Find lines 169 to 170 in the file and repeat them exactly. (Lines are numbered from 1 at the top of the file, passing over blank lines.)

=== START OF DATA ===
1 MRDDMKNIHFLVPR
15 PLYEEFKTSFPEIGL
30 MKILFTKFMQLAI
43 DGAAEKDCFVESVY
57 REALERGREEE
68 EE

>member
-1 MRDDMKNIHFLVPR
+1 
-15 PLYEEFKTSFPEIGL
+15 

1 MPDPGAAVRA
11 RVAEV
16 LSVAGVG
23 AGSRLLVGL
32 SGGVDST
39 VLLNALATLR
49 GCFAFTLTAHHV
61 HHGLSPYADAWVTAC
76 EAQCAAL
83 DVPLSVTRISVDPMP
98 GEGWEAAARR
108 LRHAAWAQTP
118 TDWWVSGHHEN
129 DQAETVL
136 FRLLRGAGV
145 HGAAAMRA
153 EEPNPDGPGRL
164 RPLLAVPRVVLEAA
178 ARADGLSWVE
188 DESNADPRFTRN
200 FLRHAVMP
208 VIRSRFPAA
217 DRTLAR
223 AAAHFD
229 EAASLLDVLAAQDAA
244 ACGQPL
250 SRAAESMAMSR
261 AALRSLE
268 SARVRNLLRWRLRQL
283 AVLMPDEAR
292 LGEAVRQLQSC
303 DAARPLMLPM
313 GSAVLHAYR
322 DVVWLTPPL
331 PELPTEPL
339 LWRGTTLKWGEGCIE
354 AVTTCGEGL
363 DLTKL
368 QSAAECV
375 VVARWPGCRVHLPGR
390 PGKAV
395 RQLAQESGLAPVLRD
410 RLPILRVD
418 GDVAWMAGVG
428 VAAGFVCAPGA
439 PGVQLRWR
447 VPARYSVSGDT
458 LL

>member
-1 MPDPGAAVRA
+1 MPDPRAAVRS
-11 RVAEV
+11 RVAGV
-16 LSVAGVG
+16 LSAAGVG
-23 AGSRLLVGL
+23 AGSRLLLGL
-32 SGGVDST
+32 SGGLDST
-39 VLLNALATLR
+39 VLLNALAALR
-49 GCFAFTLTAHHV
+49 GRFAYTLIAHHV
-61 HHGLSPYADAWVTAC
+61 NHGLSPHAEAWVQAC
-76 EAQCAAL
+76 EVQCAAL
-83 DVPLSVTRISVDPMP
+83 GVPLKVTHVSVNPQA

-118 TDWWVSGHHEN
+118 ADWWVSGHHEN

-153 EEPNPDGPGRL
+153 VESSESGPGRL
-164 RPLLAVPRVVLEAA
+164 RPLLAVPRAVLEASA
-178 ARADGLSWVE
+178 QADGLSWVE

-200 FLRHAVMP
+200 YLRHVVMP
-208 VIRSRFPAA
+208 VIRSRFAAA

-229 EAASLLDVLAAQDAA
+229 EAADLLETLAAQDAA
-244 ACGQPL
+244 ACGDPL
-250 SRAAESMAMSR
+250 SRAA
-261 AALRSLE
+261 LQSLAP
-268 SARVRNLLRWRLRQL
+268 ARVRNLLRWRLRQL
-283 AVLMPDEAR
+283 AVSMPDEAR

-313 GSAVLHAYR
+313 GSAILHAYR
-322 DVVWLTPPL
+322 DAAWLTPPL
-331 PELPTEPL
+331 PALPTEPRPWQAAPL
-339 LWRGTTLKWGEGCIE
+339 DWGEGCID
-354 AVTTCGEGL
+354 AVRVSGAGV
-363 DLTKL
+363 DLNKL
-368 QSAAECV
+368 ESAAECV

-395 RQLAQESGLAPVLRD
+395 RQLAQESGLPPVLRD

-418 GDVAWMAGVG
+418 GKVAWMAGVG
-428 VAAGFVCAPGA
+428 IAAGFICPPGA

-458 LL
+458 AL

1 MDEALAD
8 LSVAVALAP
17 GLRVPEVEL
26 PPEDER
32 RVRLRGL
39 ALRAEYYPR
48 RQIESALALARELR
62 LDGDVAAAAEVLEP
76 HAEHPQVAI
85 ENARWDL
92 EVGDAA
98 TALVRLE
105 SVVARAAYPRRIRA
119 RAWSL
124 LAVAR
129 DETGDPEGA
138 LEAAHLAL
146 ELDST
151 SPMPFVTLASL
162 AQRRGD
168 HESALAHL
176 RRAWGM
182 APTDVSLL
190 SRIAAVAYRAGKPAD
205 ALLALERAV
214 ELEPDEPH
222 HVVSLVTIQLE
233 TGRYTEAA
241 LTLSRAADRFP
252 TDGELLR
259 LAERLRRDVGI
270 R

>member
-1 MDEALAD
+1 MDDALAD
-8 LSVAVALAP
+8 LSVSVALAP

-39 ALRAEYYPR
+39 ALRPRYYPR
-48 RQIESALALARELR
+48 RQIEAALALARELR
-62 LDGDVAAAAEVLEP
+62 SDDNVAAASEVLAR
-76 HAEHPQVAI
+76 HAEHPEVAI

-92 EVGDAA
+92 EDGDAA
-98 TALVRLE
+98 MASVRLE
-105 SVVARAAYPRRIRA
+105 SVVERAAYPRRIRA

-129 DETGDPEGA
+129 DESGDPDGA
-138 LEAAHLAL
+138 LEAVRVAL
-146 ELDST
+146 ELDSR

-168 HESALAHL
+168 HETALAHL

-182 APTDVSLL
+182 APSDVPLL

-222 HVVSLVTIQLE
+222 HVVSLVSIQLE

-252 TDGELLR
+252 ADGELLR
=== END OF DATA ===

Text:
+62 SDDNVAAASEVLAR
-76 HAEHPQVAI